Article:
Starting a Medical Billing Business > Starting Your Own Medical Billing Business

First Client - Provider Just Starting His Practice - Pricing Question


I have my first client. Hooray! He will be a mental health provider working two days a week. I have purchased and read the pricing book offered through this site (great by the way!) but I'm still concerned on how to set my pricing. I have no past revenue or collection information to go off of because he is just starting out. I live in Oregon where fee splitting is acceptable but love the idea of a flat rate. Where do I begin with no information to go off of? Should I run estimates on those two days? Should I do a percent with a minimum flat rate?

Not my area of expertise, as I work for billing companies and don't own one, but if I did, and was in your situation with a first client, who was new to practice, here are some things I would look at when arriving at my fee:
1. My overhead. I would estimate high, and then add even more on just to be safe. There will always be something you have forgotten about, or that comes in higher than you expected.
2. What codes will the provider be billing, how many patients will they be seeing on a daily/weekly average, and what is the payer mix? From there, you can estimate what sort of average ticket price/revenue stream will be generated, based on insurance fee schedules.
3. What will you be doing as the biller? Just demo entry, claim generation, and claim follow-up/AR? Or will there be more, such as obtaining authorizations, benefit verification, etc?

I wouldn't run estimates based off of two day worth of work for the provider, because who knows if that will change? I would not do any sort of percentage, personally. It never works out in your favor.

Thank you Kristin for you response! Great information to think about as I proceed forwarding with an amount. I will be handling all billing related responsibilities including verification and authorizations as needed. I think I'll head in the direction of a flat rate after I run some numbers. Thank you again!!

Congrats on the new client!!!

First, i agree, don't go on a %.. especially since they are new and only working two days a week.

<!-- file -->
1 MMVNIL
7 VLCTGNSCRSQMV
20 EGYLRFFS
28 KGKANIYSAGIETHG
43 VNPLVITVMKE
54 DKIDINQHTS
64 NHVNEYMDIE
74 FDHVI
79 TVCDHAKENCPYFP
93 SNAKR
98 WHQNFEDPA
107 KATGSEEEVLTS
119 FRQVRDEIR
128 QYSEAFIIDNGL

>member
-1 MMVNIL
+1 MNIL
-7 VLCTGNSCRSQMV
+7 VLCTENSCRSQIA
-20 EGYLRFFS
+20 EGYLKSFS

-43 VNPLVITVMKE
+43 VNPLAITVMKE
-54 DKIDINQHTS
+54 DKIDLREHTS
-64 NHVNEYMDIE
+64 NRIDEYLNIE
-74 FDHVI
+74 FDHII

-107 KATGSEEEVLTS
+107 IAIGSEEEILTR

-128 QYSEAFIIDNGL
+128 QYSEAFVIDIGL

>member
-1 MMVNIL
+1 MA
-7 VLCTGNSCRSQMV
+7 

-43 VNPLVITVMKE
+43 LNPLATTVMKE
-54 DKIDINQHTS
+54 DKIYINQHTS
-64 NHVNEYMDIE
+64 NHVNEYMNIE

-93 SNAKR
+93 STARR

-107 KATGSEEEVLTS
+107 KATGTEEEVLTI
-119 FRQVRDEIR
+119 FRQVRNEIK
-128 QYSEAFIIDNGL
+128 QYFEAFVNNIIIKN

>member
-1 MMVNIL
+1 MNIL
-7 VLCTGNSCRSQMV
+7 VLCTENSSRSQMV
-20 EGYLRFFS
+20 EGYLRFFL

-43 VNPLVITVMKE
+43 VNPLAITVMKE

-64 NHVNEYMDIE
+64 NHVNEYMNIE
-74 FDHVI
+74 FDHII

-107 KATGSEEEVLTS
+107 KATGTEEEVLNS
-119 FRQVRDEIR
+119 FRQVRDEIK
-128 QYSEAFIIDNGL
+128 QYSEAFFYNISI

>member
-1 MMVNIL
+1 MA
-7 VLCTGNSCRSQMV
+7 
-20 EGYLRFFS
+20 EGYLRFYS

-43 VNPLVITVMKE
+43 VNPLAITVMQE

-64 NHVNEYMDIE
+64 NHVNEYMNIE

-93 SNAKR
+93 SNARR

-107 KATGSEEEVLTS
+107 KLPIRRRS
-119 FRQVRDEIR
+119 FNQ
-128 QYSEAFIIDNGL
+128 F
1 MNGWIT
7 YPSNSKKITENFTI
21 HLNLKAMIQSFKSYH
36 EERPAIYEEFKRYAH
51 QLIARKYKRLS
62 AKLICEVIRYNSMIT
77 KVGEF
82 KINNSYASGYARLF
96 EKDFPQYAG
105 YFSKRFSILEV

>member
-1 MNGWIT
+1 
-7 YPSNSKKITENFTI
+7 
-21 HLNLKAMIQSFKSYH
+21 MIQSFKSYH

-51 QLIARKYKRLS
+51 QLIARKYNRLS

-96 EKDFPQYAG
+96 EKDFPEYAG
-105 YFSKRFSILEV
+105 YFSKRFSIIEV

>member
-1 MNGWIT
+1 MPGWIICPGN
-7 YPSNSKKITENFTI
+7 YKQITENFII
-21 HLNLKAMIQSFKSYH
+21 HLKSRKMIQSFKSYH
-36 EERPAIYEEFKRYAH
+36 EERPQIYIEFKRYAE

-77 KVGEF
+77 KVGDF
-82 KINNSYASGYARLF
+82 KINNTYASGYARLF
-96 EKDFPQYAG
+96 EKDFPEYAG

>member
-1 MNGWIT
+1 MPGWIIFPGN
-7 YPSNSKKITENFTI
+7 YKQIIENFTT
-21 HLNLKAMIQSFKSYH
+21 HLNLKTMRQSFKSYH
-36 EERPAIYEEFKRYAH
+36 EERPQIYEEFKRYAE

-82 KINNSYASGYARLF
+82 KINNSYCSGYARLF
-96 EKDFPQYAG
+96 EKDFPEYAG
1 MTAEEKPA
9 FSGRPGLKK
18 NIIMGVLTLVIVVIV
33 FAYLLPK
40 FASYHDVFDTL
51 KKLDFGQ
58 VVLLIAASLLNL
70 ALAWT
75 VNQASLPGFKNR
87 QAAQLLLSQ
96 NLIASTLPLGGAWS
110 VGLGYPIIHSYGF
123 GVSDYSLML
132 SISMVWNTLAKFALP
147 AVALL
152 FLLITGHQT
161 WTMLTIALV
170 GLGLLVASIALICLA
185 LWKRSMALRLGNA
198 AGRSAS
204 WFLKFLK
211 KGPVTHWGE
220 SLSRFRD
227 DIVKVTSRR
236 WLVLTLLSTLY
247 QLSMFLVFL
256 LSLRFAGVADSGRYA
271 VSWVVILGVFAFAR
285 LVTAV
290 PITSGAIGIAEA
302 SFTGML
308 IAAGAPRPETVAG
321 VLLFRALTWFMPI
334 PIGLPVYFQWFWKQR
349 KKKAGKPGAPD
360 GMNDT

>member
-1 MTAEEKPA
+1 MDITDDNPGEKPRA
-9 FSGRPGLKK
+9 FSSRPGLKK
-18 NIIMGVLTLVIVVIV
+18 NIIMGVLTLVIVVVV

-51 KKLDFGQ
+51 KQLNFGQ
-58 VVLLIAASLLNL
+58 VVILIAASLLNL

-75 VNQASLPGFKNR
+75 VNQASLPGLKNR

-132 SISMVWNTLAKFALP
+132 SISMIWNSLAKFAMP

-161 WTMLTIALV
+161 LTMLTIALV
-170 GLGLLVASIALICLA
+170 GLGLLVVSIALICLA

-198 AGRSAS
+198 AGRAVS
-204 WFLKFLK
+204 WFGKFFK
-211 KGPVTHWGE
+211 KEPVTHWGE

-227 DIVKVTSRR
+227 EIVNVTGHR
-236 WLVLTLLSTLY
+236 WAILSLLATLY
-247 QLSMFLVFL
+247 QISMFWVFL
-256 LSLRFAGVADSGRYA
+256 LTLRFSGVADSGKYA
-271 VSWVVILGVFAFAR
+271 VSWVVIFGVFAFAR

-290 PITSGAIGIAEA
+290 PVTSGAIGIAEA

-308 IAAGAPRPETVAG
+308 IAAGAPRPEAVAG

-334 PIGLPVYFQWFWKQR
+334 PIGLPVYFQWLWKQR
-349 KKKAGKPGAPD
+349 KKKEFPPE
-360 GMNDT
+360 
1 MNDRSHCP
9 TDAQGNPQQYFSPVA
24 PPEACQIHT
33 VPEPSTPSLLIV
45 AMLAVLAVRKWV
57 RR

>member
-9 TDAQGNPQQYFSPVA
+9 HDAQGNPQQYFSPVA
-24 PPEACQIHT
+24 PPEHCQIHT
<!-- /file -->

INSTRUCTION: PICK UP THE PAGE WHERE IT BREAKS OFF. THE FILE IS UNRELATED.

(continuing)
This client sounds a LOT like a psychologist I setup years ago. He was also brand new practice and not data to go on. I made the mistake of giving him 100 claims free if he signed contract within a certain time. Mind you this was many years ago and I was marketing for new clients and new to the business myself. I didn't have the good fortune of knowing he was only going to work two days a week 5 hours a day, so let's say I lost money for about six months on that account.

Here are some suggestions based on the lessons I learned with that client which is very similar to your situation:

1) ask if he's practiced anywhere else and if he has a list of patients he will be bringing over to his new practice
2) WHAT services does he expect from you? This is important, since he is new, does he want you to do credentialing, does he have compliance plan, HIPAA security, Policies/procedures, patient office policy, patient privacy notices, collection practices,  etc. EVEN if he doesn't want you to do those, find OUT whether these things are going to be done or have been done FIRST (COVER YOUR --S)   YOU cannot do your job effectively w/out those assurances in place!  ASK FOR ALL Of those since he's a new practice. YOU don't want to be caught off-guard without those essential things in place before you even send your first claim.

3) If he wants you to do any of the above mentioned in #2.. create a separate consulting contract. This is not billing and the services should be done under a consulting contract.

4) Find out if he will be investing in a PM system. If you will be supplying the PM system, make sure all costs associated with his account are included in your fees along with other costs.

5) I agree a % is not a good idea, so while he's starting out I would go on an HOURLY basis. When you do your contract with him, be sure the hourly rate is there and if you want, put a clause that you can re-negotiate in six months or one year. That gives you some time to establish how much time is needed and him a chance to grow the practice and obtain enough data for you to re-negotiate a flat fee later. It also ensures that you are paid for all the work you will be doing. Setting up a NEW practice is a lot of work and you will find yourself doing a lot of tasks you really didn't expect. MAKE sure to review your contract or have an attorney review it so that you cover everything in it. With a new practice assumptions could be made by the new client on what you will be doing and you don't want to be caught off-guard with services you never discussed. Trust me I've learned that lesson too.

I hope this helps. I don't know about your experience, however if you have a good amount of experience or training this is a great time to offer up additional services to him, since he is establishing a new practice, and a chance for you to earn additional revenue. IF you are NOT experienced enough to offer those services BUT he needs them, offer to outsource them and maybe network with additional professionals to help you out.

Best of luck!!! I love setting up new practices.. I've done many and each time I setup a new one, there is always something new to learn :)


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